YO your hook then insert the hook into the next stitch on your work. YO your hook and pull the yarn through the stitch. YO again and pull the yarn through all of the loops on your hook in one movement.

DC - Double Crochet

YO your hook then insert the hook into the next stitch on your work. YO your hook and pull the yarn through the stitch. YO again and pull the yarn through only the first two loops on your hook. YO again and pull the yarn through the last two loops on your hook.

Turn

Turn your work around to the other side to start working the next row.

Weave in ends

This finishes the project and secures the ends so that nothing unravels as you use it. Thread the end of the yarn that is attached to your finished project through the tapestry needle. Run the needle through a couple of stitches, change directions and run it vertically, then weave it in the opposite direction.


Weaving in the ends

Now that you've learned the different stitches we will be using, here's the washcloth pattern for you to put your knowledge to work!

-----------------------------------------------------

Easy Crochet Washcloth

Chain 21.

Row 1: Working into the back bumps of the chain, SC into the 2nd chain from the hook and SC into

each CH across. Turn. (20 ST)

Row 2: CH 1, SC into the first SC and each SC across. Turn. (20 ST)

Row 3: CH 1, SC into the first SC and each SC across. Turn. (20 ST)

Row 4: CH 2, HDC into the first SC and each SC across. Turn. (20 ST)

Row 5: CH 1, SC into the first HDC and each HDC across. Turn. (20 ST)

Row 6: CH 1, SC into the first SC and each SC across. Turn. (20 ST)

Row 7: CH 1, SC into the first SC and each SC across. Turn. (20 ST)

Row 8: CH 2, DC into the first SC and each SC across. Turn. (20 ST)

Row 9: CH 1, SC into the first DC and each DC across. Turn. (20 ST)

Row 10: CH 1, SC into the first SC and each SC across. Turn. (20 ST)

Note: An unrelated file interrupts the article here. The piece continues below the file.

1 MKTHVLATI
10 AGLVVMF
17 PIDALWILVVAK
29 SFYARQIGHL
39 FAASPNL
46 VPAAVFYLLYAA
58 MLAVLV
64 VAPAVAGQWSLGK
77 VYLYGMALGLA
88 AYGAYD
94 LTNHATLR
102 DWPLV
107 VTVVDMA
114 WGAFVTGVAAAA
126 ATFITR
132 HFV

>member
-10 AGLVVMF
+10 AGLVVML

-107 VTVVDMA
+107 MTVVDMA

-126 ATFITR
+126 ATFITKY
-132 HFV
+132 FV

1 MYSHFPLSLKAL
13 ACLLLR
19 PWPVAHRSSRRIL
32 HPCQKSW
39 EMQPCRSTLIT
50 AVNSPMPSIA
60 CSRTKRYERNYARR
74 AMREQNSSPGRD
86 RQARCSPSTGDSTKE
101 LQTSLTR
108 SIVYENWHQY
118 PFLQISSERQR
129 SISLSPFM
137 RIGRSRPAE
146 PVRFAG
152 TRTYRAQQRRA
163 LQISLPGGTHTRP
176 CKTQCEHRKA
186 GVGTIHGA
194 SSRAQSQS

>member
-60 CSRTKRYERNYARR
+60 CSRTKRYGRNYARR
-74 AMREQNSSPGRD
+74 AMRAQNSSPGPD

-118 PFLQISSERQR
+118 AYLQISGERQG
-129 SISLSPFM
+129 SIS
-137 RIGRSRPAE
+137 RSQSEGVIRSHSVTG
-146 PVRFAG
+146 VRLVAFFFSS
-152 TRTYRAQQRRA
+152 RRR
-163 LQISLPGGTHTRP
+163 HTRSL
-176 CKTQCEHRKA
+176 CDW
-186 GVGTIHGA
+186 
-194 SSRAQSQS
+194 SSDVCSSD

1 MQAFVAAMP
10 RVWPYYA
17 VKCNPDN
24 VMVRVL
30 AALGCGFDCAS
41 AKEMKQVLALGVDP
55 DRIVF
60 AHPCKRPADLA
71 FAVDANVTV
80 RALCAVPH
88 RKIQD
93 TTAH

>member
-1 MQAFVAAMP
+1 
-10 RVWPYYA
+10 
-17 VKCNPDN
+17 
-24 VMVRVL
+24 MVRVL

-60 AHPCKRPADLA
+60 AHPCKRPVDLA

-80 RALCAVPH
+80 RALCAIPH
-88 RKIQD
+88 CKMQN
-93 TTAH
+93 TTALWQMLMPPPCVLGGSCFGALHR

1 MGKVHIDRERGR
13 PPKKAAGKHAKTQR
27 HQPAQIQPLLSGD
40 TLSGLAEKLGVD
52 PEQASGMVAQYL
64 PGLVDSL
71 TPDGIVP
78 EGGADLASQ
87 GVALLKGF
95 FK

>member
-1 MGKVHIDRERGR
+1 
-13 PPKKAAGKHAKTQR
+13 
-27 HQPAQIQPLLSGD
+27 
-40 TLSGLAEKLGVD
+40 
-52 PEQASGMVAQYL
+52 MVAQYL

Row 11: CH 2, DC into the first SC and each SC across. Turn. (20 ST)

Row 12: CH 1, SC into the first DC and each DC across. Turn. (20 ST)

Row 13: CH 1, SC into the first SC and each SC across. Turn. (20 ST)

Row 14: CH 1, SC into the first SC and each SC across. Turn. (20 ST)

Row 15: CH 2, HDC into the first SC and each SC across. Turn. (20 ST.

Row 16: CH 1, SC into the first SC and each SC across. Turn. (20 ST)

Row 17: CH 1, SC into the first SC and each SC across. Turn. (20 ST)

Row 18: CH 1, SC into the first SC and each SC across. Turn. (20 ST)

You can either stop here and weave in the ends using your tapestry needle (this finished washcloth is the green one pictured below), or you can put a finished edge around the whole thing (this finished washcloth is the yellow, blue and green multicolored one).

Edging: CH 1, work SC stitches evenly placed along each side of the washcloth (meaning you should have around 20 ST on the top and bottom edges and around 18 ST on the side edges). When you get to an edge, work 3 SC stitches into the corner before continuing on the next edge.

-----------------------------------------------------


Finished washcloths!

I'll be back soon with the scarf pattern! It is an easy, unisex pattern but I definitely suggest you practice your crochet stitches with the washcloth patterns first before jumping into a scarf. Oh, and I can't wait to see what your washcloths look like, so don't forget to post photos or questions in the forum!

#crochet #crochet101 #learntocrochet #fundamentals #handicrafts #fiberarts #howto #video #washcloth

Learn more about The Modern Domestique

New to the site? Start here.

  • Grey Instagram Icon
  • Grey Facebook Icon
  • Grey Twitter Icon
  • Grey YouTube Icon
  • Grey Pinterest Icon

© 2014 - 2020 The Modern Domestique. All rights Reserved.